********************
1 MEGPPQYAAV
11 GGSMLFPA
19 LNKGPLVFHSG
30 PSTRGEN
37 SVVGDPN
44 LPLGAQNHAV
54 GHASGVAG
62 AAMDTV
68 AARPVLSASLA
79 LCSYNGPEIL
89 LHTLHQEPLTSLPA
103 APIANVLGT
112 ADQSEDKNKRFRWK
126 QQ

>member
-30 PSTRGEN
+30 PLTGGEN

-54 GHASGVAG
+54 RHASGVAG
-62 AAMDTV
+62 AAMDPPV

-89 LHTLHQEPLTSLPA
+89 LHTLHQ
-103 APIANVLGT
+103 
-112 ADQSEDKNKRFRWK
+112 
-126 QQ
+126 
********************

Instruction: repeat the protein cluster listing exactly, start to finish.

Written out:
1 MEGPPQYAAV
11 GGSMLFPA
19 LNKGPLVFHSG
30 PSTRGEN
37 SVVGDPN
44 LPLGAQNHAV
54 GHASGVAG
62 AAMDTV
68 AARPVLSASLA
79 LCSYNGPEIL
89 LHTLHQEPLTSLPA
103 APIANVLGT
112 ADQSEDKNKRFRWK
126 QQ

>member
-30 PSTRGEN
+30 PLTGGEN

-54 GHASGVAG
+54 RHASGVAG
-62 AAMDTV
+62 AAMDPPV

-89 LHTLHQEPLTSLPA
+89 LHTLHQ
-103 APIANVLGT
+103 
-112 ADQSEDKNKRFRWK
+112 
-126 QQ
+126 